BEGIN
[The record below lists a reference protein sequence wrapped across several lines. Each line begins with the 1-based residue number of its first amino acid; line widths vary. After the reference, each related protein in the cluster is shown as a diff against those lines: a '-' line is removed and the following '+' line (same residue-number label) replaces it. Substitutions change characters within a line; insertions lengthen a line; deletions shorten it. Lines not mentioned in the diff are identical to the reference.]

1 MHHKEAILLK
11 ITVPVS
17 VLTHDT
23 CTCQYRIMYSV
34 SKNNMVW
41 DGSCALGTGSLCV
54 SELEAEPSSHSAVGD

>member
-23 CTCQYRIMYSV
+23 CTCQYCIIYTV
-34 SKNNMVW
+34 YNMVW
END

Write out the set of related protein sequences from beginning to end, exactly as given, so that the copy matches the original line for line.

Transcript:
[The record below lists a reference protein sequence wrapped across several lines. Each line begins with the 1-based residue number of its first amino acid; line widths vary. After the reference, each related protein in the cluster is shown as a diff against those lines: a '-' line is removed and the following '+' line (same residue-number label) replaces it. Substitutions change characters within a line; insertions lengthen a line; deletions shorten it. Lines not mentioned in the diff are identical to the reference.]

1 MHHKEAILLK
11 ITVPVS
17 VLTHDT
23 CTCQYRIMYSV
34 SKNNMVW
41 DGSCALGTGSLCV
54 SELEAEPSSHSAVGD

>member
-23 CTCQYRIMYSV
+23 CTCQYCIIYTV
-34 SKNNMVW
+34 YNMVW